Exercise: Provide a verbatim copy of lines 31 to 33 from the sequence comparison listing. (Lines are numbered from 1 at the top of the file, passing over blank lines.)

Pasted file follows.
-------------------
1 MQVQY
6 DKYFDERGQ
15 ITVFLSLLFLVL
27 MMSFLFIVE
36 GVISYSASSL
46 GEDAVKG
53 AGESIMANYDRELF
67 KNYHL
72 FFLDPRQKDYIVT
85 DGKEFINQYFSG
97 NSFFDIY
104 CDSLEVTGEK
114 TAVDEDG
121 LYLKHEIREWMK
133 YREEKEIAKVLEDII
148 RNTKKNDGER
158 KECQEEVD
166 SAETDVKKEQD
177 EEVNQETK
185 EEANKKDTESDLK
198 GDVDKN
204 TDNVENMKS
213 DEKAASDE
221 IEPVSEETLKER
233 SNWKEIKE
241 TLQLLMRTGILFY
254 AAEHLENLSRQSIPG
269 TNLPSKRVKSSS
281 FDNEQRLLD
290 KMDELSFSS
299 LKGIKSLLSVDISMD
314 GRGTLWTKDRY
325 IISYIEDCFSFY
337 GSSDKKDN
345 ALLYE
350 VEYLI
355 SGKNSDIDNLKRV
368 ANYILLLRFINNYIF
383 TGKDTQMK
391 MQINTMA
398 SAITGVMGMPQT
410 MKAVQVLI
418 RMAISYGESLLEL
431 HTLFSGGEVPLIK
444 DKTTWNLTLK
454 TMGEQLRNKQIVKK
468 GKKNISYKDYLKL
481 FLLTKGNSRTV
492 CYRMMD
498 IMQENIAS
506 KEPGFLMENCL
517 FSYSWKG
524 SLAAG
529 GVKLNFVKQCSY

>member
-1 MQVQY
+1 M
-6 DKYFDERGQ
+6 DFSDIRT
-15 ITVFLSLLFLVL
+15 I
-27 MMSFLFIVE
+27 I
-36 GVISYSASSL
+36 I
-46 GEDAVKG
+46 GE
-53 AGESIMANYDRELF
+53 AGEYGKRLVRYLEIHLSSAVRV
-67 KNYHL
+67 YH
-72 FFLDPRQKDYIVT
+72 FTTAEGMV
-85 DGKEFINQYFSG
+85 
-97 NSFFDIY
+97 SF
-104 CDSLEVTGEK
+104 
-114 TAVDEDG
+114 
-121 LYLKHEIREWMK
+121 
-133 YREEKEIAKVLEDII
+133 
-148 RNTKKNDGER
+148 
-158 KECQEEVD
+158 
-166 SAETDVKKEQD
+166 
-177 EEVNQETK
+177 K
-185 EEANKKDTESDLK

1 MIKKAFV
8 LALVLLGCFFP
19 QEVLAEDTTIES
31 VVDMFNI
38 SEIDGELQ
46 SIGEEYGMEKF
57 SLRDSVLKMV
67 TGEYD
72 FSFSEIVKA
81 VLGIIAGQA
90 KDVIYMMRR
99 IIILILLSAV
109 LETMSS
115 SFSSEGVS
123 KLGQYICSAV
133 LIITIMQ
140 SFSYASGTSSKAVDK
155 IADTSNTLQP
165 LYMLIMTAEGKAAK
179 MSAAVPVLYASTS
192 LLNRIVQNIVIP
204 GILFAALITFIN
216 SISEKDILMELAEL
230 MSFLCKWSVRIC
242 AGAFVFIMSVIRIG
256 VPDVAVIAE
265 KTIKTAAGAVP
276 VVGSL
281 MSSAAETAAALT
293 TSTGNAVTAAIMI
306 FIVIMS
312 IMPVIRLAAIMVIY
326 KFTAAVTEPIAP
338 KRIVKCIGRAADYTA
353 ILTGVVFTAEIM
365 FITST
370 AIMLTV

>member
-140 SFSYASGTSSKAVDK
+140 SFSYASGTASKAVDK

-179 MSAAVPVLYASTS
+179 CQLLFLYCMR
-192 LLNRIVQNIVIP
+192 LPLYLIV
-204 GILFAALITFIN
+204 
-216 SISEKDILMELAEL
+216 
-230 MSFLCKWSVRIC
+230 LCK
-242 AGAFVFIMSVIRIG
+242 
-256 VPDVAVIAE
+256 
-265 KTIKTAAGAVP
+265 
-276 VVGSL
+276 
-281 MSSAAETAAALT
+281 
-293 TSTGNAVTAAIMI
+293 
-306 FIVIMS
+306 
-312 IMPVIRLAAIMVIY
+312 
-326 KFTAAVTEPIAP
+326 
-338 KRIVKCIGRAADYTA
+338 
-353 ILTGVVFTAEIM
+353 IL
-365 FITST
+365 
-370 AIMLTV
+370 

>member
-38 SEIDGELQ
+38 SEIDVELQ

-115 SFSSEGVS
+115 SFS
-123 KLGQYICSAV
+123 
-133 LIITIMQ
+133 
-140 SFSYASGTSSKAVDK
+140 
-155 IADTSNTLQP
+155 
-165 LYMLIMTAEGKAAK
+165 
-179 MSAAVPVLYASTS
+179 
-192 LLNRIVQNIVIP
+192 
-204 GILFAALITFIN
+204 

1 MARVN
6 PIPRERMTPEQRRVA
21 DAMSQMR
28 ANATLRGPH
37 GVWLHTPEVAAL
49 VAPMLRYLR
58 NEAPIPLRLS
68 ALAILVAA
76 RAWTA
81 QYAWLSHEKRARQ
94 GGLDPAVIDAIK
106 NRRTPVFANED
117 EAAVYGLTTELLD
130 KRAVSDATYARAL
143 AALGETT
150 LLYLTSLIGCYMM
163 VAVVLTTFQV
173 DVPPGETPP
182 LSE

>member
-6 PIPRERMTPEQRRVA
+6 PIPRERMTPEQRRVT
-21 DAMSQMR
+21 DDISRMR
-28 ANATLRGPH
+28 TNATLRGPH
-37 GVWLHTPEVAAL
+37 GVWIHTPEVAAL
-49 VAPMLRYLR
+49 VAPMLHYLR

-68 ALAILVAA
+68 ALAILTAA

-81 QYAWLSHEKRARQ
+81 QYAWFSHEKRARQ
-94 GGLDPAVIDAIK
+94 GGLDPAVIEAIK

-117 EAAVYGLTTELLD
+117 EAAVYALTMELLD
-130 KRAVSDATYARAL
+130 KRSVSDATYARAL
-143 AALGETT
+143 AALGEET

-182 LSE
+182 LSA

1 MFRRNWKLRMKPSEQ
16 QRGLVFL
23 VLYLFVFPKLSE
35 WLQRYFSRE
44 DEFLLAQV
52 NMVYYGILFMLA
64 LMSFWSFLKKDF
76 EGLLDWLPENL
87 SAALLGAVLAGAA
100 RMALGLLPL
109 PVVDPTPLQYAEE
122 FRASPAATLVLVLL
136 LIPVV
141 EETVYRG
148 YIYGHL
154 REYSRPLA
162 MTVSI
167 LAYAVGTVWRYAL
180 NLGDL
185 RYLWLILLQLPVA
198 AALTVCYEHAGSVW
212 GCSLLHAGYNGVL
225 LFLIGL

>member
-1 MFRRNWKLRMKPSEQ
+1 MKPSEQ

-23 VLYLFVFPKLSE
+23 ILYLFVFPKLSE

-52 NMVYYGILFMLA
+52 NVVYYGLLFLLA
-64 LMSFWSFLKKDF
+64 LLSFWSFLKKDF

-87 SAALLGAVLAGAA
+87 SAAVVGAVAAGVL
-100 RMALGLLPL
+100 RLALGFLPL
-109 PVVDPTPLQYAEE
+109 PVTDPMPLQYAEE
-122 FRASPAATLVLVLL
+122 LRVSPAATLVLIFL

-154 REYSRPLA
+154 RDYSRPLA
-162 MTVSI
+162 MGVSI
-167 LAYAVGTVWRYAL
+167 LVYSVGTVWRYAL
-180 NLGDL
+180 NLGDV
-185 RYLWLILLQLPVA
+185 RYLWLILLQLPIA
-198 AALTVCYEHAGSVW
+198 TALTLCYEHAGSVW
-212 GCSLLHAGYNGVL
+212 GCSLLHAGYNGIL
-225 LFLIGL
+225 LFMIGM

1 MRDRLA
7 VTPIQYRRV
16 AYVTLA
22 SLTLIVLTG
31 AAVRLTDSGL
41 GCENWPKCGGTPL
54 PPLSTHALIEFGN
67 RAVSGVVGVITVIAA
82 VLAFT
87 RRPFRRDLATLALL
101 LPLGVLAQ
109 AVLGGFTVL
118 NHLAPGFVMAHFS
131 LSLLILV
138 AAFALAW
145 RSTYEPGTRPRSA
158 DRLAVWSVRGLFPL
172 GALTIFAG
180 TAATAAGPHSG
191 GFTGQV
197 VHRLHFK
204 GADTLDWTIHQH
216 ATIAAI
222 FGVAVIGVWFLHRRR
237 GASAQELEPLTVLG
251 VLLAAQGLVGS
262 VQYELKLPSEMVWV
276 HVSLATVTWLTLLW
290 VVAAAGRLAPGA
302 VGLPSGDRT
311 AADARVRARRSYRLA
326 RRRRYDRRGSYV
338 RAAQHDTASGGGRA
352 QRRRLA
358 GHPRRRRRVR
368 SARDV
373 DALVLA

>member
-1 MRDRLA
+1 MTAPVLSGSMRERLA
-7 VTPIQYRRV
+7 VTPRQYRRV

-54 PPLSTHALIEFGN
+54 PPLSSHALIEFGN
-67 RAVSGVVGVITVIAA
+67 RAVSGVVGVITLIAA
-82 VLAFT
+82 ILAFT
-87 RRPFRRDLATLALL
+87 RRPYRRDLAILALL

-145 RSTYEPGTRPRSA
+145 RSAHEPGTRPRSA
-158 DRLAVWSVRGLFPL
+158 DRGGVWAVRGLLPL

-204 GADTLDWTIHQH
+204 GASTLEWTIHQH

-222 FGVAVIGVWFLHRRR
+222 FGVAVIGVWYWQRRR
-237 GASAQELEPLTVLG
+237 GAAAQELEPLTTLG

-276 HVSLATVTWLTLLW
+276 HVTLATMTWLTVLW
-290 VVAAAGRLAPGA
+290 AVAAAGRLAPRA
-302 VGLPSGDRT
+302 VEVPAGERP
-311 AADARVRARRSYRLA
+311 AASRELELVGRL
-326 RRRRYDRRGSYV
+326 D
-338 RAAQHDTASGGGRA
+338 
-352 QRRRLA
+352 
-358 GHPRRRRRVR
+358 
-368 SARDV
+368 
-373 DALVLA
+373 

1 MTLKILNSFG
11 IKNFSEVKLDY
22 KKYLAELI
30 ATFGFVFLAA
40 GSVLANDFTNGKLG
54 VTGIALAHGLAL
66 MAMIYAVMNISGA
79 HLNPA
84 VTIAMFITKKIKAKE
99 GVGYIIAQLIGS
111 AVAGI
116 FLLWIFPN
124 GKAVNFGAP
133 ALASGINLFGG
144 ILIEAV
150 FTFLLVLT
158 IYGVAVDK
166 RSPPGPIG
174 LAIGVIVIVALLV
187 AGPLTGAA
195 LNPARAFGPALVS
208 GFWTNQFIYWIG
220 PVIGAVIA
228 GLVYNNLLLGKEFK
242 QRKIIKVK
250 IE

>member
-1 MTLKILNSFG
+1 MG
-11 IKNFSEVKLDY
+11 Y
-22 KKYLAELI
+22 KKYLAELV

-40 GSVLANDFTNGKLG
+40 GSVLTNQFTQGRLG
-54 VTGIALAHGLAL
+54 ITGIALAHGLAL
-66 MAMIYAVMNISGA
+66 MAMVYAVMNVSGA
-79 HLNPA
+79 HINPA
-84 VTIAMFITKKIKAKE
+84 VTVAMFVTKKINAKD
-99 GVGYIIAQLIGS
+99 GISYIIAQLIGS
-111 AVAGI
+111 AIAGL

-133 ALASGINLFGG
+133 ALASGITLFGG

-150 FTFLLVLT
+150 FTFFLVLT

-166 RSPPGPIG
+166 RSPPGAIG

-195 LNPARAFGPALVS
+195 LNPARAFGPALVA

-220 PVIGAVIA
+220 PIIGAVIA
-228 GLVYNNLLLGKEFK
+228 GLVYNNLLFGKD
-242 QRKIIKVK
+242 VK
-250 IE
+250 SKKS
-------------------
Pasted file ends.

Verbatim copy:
299 LKGIKSLLSVDISMD
314 GRGTLWTKDRY
325 IISYIEDCFSFY